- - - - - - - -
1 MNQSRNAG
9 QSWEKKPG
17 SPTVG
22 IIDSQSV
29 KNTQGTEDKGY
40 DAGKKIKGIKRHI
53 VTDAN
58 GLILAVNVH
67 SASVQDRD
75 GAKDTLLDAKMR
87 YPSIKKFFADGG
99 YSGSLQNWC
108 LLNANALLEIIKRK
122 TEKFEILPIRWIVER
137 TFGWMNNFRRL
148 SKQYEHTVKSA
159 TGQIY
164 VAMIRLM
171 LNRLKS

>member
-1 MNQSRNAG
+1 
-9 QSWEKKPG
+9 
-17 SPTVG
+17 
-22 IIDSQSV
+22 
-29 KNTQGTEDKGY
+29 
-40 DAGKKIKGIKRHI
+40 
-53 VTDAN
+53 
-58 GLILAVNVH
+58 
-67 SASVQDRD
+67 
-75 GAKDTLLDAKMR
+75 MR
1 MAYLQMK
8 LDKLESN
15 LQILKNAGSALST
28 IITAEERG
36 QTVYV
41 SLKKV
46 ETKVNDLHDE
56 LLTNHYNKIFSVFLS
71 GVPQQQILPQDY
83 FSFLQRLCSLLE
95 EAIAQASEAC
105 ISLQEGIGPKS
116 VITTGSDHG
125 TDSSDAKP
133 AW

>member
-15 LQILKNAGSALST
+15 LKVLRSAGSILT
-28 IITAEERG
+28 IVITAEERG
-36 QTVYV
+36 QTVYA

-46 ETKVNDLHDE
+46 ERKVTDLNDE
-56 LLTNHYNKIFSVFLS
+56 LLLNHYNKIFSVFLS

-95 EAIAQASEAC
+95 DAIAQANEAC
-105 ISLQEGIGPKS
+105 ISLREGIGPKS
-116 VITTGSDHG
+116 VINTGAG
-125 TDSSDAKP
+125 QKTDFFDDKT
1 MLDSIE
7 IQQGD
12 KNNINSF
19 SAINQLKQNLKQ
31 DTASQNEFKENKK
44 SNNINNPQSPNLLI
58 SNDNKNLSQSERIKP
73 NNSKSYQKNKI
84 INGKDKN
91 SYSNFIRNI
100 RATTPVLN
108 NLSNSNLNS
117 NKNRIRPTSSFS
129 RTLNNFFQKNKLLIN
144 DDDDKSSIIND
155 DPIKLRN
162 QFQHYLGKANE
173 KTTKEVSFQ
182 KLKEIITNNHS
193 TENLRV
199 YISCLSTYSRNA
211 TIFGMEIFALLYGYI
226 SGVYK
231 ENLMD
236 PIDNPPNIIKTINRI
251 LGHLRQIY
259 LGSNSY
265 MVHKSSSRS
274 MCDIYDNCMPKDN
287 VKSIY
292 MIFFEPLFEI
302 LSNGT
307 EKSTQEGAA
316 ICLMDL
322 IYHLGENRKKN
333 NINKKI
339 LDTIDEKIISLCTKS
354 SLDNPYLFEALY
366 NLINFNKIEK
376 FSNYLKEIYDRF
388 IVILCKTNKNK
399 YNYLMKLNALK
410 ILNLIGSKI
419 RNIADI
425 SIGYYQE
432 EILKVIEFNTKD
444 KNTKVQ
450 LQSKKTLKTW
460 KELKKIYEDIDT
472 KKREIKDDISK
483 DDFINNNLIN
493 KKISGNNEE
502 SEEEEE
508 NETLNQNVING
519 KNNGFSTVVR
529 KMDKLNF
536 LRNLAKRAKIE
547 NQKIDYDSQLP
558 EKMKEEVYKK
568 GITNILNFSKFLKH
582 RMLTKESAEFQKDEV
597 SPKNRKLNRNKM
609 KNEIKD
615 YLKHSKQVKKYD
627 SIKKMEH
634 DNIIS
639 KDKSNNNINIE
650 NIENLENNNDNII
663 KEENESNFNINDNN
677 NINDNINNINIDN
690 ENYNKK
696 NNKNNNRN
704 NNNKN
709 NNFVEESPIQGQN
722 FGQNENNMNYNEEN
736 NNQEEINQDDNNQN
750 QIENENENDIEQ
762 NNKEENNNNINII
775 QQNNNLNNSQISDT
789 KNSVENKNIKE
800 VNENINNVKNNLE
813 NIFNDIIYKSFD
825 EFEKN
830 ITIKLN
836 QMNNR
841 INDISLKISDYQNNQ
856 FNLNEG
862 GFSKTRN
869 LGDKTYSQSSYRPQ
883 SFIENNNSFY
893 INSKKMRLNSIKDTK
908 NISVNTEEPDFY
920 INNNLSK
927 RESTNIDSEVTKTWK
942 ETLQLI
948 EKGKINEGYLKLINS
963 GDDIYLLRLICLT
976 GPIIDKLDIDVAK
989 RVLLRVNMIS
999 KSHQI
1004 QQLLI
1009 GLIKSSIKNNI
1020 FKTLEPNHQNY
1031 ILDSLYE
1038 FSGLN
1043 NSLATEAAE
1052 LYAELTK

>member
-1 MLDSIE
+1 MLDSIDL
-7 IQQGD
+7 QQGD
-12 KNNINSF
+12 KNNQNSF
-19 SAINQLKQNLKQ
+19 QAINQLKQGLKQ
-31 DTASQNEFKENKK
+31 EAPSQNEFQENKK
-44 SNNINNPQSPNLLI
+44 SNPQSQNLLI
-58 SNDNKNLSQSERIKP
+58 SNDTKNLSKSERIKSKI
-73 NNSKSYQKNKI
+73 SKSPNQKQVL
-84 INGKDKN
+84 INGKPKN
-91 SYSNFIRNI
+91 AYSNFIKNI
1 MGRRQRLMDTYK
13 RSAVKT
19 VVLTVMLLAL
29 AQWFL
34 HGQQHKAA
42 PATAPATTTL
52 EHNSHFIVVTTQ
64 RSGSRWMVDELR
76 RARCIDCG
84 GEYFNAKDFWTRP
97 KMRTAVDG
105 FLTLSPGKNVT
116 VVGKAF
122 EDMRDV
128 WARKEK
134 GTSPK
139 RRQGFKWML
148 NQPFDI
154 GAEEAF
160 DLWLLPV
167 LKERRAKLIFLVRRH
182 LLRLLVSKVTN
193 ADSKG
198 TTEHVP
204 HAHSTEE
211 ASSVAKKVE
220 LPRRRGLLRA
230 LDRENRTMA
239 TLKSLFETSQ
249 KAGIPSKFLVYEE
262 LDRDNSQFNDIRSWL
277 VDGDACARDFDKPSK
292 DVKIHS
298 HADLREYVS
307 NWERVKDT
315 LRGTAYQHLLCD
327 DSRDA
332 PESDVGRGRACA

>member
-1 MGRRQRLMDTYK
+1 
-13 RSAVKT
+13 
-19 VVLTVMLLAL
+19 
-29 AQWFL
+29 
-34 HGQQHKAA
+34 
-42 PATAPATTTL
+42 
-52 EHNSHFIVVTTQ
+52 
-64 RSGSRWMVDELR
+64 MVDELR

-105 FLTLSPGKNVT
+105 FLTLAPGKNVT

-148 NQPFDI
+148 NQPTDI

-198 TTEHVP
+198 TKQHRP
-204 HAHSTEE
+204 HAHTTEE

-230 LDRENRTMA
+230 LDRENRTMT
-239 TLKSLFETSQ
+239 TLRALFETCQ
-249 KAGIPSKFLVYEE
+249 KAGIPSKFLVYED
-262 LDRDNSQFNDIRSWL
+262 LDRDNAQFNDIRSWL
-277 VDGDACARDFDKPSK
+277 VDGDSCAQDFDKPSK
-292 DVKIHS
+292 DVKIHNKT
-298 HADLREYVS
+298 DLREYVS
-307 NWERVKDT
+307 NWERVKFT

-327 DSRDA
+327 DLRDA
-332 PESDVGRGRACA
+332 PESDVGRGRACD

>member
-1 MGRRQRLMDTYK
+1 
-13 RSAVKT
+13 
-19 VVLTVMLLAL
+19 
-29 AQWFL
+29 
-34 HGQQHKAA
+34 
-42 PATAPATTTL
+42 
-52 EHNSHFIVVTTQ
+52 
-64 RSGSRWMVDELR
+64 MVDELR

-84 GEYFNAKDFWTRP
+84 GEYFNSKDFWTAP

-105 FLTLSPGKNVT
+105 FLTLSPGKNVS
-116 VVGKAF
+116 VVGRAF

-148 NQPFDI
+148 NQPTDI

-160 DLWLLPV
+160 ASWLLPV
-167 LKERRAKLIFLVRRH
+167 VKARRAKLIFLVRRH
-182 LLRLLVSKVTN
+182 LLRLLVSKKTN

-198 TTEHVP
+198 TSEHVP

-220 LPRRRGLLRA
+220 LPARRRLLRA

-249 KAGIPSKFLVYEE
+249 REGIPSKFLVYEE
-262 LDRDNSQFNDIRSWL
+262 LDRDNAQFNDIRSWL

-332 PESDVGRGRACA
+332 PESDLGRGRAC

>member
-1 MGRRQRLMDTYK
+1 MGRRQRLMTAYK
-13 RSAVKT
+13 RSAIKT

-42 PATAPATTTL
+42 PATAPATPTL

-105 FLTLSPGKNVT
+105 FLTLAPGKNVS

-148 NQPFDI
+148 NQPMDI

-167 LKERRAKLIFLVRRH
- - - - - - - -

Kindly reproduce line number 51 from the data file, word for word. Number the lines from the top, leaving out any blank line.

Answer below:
95 EAIAQASEAC